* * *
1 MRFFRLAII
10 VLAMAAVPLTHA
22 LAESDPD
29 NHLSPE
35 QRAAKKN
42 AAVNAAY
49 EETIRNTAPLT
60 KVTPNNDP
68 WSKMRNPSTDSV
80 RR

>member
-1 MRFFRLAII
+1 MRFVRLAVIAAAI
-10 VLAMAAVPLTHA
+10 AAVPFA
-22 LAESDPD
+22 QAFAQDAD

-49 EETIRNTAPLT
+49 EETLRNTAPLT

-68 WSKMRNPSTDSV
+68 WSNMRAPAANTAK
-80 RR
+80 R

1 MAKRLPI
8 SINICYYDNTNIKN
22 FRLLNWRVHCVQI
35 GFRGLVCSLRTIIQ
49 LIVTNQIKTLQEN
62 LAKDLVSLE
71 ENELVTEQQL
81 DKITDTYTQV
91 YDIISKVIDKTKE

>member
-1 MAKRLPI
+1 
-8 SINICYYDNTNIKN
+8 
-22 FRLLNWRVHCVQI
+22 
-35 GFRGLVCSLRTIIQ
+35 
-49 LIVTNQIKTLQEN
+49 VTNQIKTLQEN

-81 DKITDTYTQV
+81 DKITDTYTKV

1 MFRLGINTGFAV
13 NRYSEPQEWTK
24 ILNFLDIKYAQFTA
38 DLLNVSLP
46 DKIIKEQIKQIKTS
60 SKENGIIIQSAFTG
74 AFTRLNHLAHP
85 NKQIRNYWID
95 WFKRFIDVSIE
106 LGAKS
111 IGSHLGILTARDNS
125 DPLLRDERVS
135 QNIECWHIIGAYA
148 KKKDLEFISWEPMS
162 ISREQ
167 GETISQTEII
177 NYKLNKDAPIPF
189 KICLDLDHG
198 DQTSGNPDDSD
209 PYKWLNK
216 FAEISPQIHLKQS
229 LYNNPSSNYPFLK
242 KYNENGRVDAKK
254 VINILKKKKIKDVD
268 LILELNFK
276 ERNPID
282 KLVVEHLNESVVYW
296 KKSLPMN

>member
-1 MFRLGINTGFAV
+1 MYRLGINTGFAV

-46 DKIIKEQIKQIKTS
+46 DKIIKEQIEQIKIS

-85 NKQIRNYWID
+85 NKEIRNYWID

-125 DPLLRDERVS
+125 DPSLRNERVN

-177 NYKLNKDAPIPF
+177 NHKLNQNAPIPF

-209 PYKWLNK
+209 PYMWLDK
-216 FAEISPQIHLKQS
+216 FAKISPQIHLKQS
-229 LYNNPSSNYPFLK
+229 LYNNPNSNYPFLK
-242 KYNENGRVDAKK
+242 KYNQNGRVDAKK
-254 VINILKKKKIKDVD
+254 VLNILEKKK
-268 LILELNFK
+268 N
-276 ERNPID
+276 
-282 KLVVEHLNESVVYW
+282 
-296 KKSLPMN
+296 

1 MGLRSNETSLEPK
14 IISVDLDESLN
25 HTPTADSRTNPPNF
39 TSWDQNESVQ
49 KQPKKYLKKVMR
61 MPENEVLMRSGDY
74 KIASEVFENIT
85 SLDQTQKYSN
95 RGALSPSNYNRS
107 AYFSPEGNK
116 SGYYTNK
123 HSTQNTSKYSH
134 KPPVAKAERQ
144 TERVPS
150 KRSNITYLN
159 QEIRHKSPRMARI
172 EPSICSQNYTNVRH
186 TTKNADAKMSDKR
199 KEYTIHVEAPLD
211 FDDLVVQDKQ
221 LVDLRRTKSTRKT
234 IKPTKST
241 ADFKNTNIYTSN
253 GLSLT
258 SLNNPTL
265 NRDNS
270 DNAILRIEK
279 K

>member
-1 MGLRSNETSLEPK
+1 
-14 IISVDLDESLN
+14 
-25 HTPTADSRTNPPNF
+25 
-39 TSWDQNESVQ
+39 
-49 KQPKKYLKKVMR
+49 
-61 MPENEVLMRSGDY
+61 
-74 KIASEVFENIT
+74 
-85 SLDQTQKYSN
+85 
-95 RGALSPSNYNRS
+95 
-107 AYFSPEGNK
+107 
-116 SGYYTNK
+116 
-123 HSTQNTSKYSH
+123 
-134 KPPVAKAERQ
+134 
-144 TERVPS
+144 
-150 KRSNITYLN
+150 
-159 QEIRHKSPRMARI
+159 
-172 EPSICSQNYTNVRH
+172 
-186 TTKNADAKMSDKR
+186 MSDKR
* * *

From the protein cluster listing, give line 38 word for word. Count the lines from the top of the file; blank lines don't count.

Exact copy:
-22 FRLLNWRVHCVQI